What are your thoughts on drama, movie clips, and the like in a church service?[display_podcast]
I’ll start with the freedom that we have in Christ, and then I’ll move to the position that I operate in.The New Testament isn’t explicit on forbidding using a screen to put the lyrics up, or to put the scene of a waterfall behind it, or to make the waterfall actually move behind it, or to show a picture of your fishing trip to illustrate the big fish that you caught and how your people should now go out and be “fishers of men.” The Bible doesn’t forbid it.I’ll be gone in a few years and you can do whatever you want to do, but I believe profoundly in the power and the till-Jesus-comes-validity of preaching. And by that I mean the spirit-anointed exposition of the Scripture through clear explanations and applications of what’s there. There’s something God-appointed about that.I think the use of video and drama largely is a token of unbelief in the power of preaching. And I think that, to the degree that pastors begin to supplement their preaching with this entertaining spice to help people stay with them and be moved and get helped, it’s going to backfire. It’s going to backfire.It’s going to communicate that preaching is weak, preaching doesn’t save, preaching doesn’t hold, but entertainment does. And we’ll just go further and further. So we don’t do video clips during the sermon. We don’t do skits.I went to a drama at our church four days ago. I believe in drama. I believe in the power of drama. But let drama be drama! And let preaching be preaching! Let’s have the arts in our churches, but don’t try to squash it all into Sunday morning. So I get worked up about these things.That’s where I am on that. Free. Nobody is going to go to hell because of this, in the short run.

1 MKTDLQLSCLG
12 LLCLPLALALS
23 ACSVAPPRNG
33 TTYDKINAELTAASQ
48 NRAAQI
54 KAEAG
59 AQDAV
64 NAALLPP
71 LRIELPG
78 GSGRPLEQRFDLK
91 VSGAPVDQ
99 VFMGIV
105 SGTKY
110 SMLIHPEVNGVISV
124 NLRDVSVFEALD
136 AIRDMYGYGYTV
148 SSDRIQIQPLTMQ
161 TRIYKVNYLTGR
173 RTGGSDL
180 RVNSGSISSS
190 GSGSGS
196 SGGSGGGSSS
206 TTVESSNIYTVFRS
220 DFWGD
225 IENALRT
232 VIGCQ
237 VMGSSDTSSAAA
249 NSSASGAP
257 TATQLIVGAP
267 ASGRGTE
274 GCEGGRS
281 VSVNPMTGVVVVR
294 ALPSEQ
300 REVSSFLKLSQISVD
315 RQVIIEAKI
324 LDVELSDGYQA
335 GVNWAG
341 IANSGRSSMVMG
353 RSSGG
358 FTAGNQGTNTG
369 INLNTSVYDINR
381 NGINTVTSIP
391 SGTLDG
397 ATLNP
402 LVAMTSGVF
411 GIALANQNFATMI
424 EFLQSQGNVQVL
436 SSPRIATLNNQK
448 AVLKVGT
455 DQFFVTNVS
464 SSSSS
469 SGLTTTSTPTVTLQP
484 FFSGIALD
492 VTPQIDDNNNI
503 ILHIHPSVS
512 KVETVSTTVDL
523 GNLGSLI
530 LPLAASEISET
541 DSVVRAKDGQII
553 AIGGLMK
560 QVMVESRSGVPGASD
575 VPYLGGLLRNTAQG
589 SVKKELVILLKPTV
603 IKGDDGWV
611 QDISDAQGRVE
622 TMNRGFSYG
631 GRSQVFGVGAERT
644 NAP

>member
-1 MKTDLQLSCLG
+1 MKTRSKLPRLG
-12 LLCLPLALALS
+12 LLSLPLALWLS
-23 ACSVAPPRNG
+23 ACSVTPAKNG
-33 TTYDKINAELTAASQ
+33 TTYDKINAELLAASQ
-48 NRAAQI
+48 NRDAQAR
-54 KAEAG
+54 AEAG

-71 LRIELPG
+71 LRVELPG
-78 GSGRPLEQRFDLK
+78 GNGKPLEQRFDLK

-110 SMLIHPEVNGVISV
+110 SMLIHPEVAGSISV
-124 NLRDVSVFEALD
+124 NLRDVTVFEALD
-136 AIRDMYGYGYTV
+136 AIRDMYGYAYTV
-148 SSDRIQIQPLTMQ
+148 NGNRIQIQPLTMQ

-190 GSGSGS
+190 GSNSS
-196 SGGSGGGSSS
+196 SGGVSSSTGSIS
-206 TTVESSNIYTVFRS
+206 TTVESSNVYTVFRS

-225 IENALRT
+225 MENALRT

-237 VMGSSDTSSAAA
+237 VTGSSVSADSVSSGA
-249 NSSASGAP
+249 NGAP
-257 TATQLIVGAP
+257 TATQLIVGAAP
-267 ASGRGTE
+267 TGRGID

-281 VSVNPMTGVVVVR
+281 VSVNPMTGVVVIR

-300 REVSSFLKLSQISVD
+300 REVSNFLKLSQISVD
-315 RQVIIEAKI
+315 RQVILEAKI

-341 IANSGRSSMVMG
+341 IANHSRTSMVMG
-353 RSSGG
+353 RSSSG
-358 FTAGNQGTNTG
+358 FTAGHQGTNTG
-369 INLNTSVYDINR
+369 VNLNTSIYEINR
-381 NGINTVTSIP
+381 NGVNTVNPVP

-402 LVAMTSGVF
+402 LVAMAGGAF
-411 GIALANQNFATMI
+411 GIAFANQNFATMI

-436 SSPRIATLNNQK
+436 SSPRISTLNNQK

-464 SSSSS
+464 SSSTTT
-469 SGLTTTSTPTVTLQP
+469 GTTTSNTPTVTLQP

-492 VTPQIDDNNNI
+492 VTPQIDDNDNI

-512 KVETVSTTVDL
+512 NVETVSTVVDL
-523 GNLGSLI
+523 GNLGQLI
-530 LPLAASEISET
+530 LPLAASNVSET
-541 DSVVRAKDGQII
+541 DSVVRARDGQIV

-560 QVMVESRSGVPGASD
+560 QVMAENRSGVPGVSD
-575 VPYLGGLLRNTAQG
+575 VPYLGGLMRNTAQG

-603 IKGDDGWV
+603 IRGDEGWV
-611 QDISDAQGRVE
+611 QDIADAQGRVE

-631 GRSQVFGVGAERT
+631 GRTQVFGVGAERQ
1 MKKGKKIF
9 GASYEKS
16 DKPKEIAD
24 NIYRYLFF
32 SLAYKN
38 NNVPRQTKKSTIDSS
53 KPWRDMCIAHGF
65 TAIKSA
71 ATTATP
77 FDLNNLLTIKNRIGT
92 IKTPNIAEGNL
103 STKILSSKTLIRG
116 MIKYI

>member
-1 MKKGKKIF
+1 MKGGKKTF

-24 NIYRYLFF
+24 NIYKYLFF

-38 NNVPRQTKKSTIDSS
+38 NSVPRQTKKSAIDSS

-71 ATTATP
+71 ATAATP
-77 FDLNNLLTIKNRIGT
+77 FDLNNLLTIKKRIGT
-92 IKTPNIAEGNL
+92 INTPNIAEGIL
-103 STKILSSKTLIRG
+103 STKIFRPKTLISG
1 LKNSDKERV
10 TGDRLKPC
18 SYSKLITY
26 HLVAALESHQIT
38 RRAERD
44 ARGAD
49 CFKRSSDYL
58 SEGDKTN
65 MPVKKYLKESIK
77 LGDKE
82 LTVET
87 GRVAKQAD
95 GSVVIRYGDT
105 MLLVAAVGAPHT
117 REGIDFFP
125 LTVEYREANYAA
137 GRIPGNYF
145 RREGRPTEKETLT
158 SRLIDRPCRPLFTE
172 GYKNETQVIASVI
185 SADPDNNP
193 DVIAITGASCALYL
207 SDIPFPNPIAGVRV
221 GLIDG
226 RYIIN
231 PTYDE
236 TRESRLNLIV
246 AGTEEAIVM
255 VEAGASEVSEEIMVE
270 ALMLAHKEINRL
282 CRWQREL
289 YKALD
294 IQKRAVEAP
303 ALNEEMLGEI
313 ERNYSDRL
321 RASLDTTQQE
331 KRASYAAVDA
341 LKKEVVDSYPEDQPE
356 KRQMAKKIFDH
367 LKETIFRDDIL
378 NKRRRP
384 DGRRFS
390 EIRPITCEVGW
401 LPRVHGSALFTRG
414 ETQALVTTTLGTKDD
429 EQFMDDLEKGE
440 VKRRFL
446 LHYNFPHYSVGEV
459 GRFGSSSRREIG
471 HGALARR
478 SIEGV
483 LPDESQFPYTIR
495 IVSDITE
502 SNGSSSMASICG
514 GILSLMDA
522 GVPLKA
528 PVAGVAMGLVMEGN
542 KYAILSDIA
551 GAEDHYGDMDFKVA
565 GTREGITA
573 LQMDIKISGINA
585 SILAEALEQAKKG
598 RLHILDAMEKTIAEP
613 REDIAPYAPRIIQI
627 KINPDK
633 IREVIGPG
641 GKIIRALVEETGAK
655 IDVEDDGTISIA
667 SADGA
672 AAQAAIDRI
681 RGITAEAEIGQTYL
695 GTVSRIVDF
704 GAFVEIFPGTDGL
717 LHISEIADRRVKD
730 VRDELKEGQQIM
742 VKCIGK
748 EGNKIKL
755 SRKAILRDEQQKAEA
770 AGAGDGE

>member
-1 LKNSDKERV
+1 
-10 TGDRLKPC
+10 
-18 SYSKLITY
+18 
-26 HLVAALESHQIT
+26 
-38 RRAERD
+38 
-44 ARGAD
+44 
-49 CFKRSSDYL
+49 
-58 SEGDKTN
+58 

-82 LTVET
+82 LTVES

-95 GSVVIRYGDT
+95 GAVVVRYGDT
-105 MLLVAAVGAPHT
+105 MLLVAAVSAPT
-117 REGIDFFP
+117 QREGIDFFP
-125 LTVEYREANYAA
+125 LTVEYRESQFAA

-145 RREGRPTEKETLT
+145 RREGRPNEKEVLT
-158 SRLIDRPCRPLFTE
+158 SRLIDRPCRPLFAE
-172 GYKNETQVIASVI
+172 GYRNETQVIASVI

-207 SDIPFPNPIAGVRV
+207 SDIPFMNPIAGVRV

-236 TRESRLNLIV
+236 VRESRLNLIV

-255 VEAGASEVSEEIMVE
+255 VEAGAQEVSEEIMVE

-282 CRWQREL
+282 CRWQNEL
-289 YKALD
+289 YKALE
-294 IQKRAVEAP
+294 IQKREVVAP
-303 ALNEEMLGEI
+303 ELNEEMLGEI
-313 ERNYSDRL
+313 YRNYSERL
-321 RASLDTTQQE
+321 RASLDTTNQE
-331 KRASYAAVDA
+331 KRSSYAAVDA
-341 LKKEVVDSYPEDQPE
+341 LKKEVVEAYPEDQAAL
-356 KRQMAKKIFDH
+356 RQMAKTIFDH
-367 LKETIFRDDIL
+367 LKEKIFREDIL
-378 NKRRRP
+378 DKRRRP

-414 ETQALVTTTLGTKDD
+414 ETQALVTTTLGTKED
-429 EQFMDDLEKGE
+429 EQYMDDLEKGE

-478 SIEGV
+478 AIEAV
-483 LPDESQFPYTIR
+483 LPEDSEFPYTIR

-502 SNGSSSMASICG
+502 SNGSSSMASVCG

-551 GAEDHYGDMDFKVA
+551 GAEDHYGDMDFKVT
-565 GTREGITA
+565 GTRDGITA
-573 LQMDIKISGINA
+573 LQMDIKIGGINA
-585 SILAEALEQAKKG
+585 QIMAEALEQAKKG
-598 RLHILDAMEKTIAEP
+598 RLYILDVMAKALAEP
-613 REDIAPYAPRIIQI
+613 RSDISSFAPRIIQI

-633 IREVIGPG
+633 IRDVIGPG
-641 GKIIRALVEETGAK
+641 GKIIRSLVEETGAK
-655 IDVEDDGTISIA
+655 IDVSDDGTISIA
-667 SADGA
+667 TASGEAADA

–Pastor John Piper, What are your thoughts on drama, movie clips, and the like in a church service?I’ll be honest: I agree wholeheartedly with Piper’s stance and embrace it fully.